Let's say a new writer decides to publish using POD, and are 'discovered' by print readers. All the publishers have to do offer the author a huge payment for the work and gain control of it. Regardless of their moral stance the writer would be a fool to turn down instant cash for mere words - and it would also be the best way to reach the greatest number of readers. As a result of the contract the POD services are not allowed to print the work anymore. As clever as the POD systems are there is no way they can generate the sort of reward for the work that the e-publishers could offer, so there's no incentive for authors to keep distributing that way.
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[User Picture]From: natowelch
2006-01-25 08:26 pm (UTC)
So long as there are Creative Commons artists publishing under cc licenses, DRM will be moot. Devices will need to play media formats that are not protected. At the very least, home media made by common people will need to be DRM-free, necessitating recorders that play un-DRM'ed formats at the consumer level. This will pretty well insure, I think, that corporate interests will never lock up media behind proprietary formats - DRM or not. They'll have to play unlocked formats, provided they remain popular enough. Take the iPod - would it sell like it does if it only played iTunes DRM? No. They HAD to play un-drmed mp3 (not that mp3 doesn't have its own patent problems). So long as a credible body of creators roll their eyes and scoff at the mention of DRM, devices will remain free, because no one will buy them otherwise.

The analog hole scanner you mentioned is a real threat here, but the scariest part about that is it's technical infeaibility. The point isn't that it doesn't work, it's that Congress is going to MANDATE something that doesn't work!.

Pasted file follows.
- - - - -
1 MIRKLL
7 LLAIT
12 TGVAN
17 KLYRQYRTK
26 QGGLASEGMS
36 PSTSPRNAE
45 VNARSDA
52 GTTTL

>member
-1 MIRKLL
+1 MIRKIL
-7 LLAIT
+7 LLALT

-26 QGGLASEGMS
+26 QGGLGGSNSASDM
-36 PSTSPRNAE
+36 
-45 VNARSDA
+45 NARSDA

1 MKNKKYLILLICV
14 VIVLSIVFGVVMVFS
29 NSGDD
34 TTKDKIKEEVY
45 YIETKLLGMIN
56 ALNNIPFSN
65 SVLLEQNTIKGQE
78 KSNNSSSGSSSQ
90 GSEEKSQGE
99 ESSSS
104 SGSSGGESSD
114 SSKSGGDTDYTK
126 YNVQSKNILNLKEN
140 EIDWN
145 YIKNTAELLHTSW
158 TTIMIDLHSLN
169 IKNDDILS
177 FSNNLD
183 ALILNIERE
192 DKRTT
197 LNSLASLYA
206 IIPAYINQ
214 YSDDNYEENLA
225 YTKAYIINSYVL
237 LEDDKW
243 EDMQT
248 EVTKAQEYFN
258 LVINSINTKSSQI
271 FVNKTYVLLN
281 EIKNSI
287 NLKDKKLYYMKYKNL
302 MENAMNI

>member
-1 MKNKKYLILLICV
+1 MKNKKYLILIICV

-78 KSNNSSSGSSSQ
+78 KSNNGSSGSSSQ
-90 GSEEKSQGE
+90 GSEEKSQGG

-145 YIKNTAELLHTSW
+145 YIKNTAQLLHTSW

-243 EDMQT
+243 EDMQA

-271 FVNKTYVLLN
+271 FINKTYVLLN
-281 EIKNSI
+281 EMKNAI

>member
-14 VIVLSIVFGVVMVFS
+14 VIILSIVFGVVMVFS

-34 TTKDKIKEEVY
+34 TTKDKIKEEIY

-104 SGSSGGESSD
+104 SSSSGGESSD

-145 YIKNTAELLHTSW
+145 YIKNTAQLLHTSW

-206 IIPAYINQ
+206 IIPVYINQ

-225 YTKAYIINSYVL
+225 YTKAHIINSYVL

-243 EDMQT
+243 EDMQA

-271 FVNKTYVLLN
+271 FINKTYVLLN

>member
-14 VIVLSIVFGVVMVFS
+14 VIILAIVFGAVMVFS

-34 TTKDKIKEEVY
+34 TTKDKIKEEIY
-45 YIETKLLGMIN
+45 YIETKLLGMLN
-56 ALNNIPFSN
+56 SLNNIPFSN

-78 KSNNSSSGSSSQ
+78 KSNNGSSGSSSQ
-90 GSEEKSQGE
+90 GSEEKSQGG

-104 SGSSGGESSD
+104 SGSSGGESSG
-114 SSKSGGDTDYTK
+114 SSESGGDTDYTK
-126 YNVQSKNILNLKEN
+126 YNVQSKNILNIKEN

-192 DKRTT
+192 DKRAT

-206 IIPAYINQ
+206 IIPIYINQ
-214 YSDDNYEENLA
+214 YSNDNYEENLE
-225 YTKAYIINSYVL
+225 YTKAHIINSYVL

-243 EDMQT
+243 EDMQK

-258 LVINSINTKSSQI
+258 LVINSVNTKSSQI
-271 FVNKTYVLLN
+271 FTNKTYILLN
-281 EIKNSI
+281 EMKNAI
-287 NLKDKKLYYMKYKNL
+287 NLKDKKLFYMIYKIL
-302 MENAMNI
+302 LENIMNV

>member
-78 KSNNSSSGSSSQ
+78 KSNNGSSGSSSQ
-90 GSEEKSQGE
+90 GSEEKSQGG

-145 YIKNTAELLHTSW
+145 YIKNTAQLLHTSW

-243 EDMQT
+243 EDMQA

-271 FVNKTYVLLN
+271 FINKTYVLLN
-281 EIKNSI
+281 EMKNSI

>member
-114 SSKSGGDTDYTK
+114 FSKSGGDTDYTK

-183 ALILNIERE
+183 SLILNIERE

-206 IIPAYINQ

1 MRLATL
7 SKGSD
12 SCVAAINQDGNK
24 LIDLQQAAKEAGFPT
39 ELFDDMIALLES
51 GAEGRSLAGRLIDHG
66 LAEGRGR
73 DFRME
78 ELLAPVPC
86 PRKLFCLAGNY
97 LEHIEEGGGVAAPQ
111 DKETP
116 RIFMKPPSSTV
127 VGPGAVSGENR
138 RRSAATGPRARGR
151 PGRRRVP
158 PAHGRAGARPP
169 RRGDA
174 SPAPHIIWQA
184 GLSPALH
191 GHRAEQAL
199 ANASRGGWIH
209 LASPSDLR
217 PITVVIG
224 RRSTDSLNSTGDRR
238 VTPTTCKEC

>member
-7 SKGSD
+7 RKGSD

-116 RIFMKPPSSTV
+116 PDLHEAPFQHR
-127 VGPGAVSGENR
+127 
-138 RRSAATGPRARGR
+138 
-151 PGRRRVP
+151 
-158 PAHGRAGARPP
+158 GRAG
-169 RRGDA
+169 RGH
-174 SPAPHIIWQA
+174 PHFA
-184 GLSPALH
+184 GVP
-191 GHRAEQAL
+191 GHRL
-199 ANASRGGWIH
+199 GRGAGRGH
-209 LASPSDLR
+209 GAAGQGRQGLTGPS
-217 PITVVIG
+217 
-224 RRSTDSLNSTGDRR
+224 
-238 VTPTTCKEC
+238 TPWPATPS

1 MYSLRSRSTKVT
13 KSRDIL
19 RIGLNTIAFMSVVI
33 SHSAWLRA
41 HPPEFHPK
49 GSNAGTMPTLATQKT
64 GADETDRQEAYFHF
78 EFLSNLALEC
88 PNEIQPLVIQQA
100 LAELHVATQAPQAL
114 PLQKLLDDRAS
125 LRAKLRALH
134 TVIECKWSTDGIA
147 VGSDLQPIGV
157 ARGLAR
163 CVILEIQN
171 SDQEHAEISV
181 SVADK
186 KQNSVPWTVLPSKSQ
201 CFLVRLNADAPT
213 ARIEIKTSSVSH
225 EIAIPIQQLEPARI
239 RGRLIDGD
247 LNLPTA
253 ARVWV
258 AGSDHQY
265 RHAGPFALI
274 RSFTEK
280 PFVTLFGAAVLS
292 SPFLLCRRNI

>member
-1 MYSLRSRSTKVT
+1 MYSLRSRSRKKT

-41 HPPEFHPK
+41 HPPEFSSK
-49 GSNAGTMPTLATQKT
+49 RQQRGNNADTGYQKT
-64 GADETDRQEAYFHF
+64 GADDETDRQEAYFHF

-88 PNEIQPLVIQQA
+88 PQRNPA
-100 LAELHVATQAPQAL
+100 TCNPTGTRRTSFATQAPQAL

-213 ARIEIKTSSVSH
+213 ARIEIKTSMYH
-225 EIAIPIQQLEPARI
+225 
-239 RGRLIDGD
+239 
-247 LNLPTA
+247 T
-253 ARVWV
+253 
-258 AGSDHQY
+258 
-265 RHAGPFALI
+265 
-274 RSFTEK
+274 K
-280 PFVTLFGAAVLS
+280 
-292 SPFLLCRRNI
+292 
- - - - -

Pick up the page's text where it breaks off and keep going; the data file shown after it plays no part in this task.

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(no subject) - (Anonymous) Expand
From: (Anonymous)
2006-01-25 11:04 pm (UTC)

Lockers? You gotta be kidding...

If the airport security system is any indication, you'll just be expected to surrender any electronics devices (prosthetic or not) before entry.
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[User Picture]From: tarmle
2006-01-26 02:14 am (UTC)

Re: Lockers? You gotta be kidding...

Think of it as a self-service strip-search.
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[User Picture]From: ronswartz
2006-01-26 02:05 am (UTC)

This is brilliant

Tarmle, I think you're right on the money.

Probably the only thing that will stop this from coming true is if people wake up and fight it. Don't buy products with DRM, and don't vote to re-elect your congresspeople if they support legislation such as the Broadcast Flag. Corporate money can't buy an election if enough people refuse to believe the ads and vote their conscience instead.

Don't assume that other people will fight for you. YOU have to do something, or else you will deserve this future.
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[User Picture]From: tarmle
2006-01-26 09:14 pm (UTC)

Re: This is brilliant

Absolutely right.

Whenever you talk about DRM, be sure to raise your voice.
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From: (Anonymous)
2006-01-27 06:21 pm (UTC)

MPAA/RIAA are fine with this scenario


What is scary is that this is the world the MPAA and RIAA are working to achieve. They would be perfectly happy enslaving the world.
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From: (Anonymous)
2006-02-25 05:38 pm (UTC)

Architectures of control

Very impressive tarmle, and very disturbing. I'm glad you did Part 2 to redress the balance!

I've blogged about it at 'Architectures of Control in Design' (http://architectures.danlockton.co.uk ), which examines and tracks DRM-like control being designed into all manner of products, systems and environments. If you've got any examples, even theoretical, please feel free to contribute!

Best wishes
Dan
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[User Picture]From: tarmle
2006-02-27 05:42 pm (UTC)

Re: Architectures of control

Thank you.

A fascinating blog. I'll certainly offer any finds I make.
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From: (Anonymous)
2006-10-29 08:34 am (UTC)

Great read

Thats a good read. I don't believe things will get that bad, although maybe for you poor souls in the US it will. I'm actually all for a bit more Big Brother control. But thats another story.

Sean
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From: samm_on
2009-09-17 02:22 pm (UTC)
I didn't know that you actually have to sign a nondisclosure agreement to see a movie, aren't these safety politics going too far? You already passed through all the checks before seeing that movie, it's a little too much I think.